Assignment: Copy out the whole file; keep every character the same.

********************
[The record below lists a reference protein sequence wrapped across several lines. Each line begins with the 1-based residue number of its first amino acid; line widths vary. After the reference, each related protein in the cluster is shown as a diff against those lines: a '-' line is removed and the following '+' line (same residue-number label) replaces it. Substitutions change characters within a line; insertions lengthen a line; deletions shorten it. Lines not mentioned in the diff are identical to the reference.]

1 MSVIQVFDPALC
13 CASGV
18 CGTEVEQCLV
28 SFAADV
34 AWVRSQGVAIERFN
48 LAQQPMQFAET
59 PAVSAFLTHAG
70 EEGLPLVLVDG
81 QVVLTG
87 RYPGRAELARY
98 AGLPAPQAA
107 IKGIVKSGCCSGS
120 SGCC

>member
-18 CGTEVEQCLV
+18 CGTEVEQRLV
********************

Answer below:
[The record below lists a reference protein sequence wrapped across several lines. Each line begins with the 1-based residue number of its first amino acid; line widths vary. After the reference, each related protein in the cluster is shown as a diff against those lines: a '-' line is removed and the following '+' line (same residue-number label) replaces it. Substitutions change characters within a line; insertions lengthen a line; deletions shorten it. Lines not mentioned in the diff are identical to the reference.]

1 MSVIQVFDPALC
13 CASGV
18 CGTEVEQCLV
28 SFAADV
34 AWVRSQGVAIERFN
48 LAQQPMQFAET
59 PAVSAFLTHAG
70 EEGLPLVLVDG
81 QVVLTG
87 RYPGRAELARY
98 AGLPAPQAA
107 IKGIVKSGCCSGS
120 SGCC

>member
-18 CGTEVEQCLV
+18 CGTEVEQRLV